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Cultural Exclusion and Frontier Zones

Rivista di Estetica (1/2018)

Advisory Editors

Alexander Chertenko (Research Center for Cultural Exclusion and Borderland Areas, Russia)

Janna Nikolaeva (Saint-Petersburg State University)

Sergey Troitćkii (Saint-Petersburg State University)

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Deadline for submission

January 30th, 2017


Every cultural memory has two sides. On the one hand, it implies the formation of memory zones which accumulate our knowledge of the past. On the other hand, those memorial zones are always accompanied by the emergence of suppression zones covering the experiences and phenomena which were excluded, for some reason or another, from conventional cultural practices. The scope of excluded phenomena is as broad as possible and reaches from inconvenient events, works of art, historical or cultural figures to certain forms of expression, gestures, emotions, material objects, attitudes, discourse frameworks and narration patterns. Although excluded, those phenomena can hardly ever be forgotten. Being repressed as they are, they still influence the drawing of cultural borderlines and the processes of identity construction. We designate such zones as cultural exclusion zones (the term of Sergey Troitćkii referring to the Chernobyl Exclusion Zone). Created by dominant ideology, they are a constant challenge to philosophy, literature and the arts, inciting them to re-actualize deliberately marginalized cultural phenomena, to overcome oblivion and, eventually, to deconstruct and to eradicate cultural exclusion zones themselves. An investigation of mechanisms of cultural interaction underlying these processes remains an important issue, as construction and deconstruction of cultural exclusion zones is still taking place nowadays.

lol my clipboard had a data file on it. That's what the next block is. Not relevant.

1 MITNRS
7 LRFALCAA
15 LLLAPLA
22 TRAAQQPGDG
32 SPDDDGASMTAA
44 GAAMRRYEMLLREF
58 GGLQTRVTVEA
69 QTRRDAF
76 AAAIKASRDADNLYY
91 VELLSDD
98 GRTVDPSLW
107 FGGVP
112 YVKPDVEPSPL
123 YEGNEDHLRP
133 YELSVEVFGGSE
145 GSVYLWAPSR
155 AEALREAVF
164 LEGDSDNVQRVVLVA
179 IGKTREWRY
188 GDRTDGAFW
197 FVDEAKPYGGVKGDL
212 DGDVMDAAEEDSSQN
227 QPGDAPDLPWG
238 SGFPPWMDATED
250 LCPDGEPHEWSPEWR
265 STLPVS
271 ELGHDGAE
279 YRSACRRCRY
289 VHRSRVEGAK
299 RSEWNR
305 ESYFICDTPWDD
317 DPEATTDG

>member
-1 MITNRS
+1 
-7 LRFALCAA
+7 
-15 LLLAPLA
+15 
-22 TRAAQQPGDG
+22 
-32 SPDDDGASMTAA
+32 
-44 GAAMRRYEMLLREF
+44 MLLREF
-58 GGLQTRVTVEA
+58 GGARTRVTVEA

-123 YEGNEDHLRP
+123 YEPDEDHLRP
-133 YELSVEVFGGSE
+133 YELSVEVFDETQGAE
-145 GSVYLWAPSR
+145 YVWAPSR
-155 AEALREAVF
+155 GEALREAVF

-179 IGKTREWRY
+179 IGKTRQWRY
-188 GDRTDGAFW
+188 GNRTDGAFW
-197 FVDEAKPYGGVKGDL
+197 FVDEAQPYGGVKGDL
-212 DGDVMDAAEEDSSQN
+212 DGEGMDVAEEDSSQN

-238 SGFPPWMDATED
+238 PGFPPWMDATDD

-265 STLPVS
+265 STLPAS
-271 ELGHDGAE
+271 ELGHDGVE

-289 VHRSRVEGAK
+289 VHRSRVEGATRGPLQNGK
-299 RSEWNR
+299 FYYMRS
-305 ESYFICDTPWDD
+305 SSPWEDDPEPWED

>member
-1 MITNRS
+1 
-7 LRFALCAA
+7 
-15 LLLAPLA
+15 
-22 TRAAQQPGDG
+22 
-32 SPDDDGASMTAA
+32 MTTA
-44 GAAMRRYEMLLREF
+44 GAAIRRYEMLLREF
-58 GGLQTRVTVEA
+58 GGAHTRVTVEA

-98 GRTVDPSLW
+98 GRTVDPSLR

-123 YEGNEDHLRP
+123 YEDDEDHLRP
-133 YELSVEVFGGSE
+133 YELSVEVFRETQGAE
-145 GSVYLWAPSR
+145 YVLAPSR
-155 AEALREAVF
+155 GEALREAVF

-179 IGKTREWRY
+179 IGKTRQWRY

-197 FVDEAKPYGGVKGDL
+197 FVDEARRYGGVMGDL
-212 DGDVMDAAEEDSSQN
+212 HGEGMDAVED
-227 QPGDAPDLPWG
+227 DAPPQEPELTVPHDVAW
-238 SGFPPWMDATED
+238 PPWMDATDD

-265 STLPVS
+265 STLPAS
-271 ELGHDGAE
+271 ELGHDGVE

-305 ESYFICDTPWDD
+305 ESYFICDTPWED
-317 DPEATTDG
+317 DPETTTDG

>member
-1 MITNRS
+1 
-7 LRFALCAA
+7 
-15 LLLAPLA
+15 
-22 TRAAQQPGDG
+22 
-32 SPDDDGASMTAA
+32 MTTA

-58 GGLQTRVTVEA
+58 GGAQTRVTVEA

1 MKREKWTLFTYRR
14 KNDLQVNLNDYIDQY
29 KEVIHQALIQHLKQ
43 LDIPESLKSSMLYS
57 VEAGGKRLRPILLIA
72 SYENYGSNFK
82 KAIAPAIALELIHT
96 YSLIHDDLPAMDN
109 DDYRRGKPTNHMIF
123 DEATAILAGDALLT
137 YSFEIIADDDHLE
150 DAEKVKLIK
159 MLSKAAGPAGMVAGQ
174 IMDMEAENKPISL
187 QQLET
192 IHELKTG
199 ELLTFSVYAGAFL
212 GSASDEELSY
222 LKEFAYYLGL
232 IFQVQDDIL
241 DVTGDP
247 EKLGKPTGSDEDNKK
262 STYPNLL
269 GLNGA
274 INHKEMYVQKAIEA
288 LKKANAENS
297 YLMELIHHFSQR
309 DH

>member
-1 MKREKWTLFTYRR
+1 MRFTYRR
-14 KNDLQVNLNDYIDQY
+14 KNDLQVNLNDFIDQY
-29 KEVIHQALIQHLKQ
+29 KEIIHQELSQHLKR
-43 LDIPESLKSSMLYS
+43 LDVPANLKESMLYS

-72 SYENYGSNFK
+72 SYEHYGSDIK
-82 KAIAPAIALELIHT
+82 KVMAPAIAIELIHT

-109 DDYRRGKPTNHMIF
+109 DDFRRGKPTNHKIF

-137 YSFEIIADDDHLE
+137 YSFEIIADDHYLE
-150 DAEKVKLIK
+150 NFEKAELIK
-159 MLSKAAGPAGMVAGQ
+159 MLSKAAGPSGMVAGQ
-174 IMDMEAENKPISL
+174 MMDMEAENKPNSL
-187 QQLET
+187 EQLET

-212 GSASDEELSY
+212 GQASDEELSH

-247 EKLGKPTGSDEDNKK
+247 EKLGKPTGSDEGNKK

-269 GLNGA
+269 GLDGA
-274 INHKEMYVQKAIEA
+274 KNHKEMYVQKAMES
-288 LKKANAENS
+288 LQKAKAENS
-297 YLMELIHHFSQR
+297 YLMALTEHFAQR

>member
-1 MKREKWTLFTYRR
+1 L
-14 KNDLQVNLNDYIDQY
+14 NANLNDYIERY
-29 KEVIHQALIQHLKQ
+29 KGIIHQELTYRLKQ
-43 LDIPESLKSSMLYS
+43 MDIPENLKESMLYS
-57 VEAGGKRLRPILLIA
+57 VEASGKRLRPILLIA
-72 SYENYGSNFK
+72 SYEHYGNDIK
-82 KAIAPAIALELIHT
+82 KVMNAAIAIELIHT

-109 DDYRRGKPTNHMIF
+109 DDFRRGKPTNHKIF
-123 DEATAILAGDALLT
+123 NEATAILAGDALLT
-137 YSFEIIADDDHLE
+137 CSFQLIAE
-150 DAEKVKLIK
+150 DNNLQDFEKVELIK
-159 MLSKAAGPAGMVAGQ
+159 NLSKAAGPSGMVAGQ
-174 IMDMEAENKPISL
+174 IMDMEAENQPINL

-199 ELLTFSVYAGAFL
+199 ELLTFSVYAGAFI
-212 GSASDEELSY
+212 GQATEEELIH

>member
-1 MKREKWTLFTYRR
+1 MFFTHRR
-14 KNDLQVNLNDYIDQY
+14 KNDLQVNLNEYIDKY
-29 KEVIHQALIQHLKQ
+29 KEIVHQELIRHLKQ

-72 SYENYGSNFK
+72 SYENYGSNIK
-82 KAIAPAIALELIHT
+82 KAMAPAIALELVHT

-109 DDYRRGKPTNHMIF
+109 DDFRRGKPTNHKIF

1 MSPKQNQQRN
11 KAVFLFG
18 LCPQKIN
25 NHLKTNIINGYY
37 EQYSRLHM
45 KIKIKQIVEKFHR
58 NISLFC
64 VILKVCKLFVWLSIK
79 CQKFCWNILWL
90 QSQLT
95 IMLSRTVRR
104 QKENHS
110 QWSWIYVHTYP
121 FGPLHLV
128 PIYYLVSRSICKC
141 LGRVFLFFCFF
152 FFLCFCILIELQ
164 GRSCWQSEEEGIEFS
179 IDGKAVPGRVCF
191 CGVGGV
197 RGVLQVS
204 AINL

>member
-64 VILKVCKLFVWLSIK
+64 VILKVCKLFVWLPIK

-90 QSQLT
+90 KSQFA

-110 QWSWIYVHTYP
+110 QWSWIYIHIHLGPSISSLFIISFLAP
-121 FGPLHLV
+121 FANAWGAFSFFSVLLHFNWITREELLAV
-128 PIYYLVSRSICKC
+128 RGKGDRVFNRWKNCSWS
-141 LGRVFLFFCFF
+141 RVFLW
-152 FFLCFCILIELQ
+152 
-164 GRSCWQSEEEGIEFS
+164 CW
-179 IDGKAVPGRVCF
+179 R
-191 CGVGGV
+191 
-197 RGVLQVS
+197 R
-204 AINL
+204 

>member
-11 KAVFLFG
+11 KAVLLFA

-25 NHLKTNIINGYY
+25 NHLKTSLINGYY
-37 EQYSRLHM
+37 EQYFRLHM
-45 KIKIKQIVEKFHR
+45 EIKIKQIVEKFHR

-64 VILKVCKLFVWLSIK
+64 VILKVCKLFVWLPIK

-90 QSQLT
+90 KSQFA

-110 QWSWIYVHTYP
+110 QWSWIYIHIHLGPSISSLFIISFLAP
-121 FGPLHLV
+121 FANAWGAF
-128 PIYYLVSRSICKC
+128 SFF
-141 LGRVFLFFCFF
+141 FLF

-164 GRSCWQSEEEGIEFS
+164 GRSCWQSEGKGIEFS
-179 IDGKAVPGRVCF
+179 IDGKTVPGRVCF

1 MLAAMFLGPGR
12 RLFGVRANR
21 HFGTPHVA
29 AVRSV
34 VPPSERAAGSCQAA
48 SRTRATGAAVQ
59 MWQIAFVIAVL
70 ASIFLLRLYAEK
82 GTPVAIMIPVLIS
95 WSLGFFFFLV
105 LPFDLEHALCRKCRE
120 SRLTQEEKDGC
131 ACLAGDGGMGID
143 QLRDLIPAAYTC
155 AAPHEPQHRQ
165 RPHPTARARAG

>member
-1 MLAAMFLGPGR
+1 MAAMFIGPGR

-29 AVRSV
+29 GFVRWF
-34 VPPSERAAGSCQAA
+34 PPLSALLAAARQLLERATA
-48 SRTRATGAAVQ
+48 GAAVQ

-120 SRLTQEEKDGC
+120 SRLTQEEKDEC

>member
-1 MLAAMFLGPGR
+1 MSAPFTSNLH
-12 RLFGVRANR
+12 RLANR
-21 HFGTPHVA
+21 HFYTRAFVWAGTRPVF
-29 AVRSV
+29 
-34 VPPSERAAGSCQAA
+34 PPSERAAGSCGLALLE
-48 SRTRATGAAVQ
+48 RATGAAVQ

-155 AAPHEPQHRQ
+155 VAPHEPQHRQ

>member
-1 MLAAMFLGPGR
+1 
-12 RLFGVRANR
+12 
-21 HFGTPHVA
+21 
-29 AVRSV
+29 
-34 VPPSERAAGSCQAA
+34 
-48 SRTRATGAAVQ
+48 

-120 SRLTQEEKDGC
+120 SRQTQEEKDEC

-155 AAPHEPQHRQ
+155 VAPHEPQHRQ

Though topographical explorations of national culture, including various approaches to study of geographical borders and, specifically, theories of “cultural borders”, are not anymore uncommon in the field of the humanities, borderlines are nevertheless frequently regarded as a characteristic of a territory.

2) There is: Instead, we want to place special emphasis on the multifold influence of borderline phenomena and experiences upon the contents of culture, thereby considering the interaction of cultures not only in form of frontier zones, i.e. imbrications of elements of two and more interacting cultures, but also in terms of exclusion zones, i. e. areas of cultural suppression which enfold the elements envisaged as questionable or undesirable by the interplaying cultures.

The objective of this issue of Rivista di Estetica is thus to discover and to describe cultural exclusion zones and the mechanisms of their formation in different cultural contexts.

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